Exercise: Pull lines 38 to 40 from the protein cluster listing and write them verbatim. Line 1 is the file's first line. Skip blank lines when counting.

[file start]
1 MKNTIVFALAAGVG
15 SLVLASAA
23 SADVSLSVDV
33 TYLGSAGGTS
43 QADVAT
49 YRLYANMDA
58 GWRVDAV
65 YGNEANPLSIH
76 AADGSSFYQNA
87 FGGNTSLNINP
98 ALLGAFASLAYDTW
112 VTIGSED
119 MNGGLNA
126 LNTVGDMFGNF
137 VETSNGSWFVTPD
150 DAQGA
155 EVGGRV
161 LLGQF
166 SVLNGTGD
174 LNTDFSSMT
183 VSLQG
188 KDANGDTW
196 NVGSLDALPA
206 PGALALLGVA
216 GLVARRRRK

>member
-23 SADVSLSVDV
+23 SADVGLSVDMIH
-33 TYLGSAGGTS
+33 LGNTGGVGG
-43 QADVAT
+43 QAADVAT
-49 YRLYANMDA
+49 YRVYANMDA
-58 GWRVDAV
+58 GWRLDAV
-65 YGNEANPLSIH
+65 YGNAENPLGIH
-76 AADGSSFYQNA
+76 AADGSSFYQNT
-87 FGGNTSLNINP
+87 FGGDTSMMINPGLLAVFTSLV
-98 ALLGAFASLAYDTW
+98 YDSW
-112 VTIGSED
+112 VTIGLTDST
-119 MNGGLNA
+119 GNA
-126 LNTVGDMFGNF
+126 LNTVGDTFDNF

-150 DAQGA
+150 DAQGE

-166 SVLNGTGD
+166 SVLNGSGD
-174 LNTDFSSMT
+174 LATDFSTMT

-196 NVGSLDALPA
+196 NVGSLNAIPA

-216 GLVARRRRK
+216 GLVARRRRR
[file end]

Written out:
+65 YGNAENPLGIH
-76 AADGSSFYQNA
+76 AADGSSFYQNT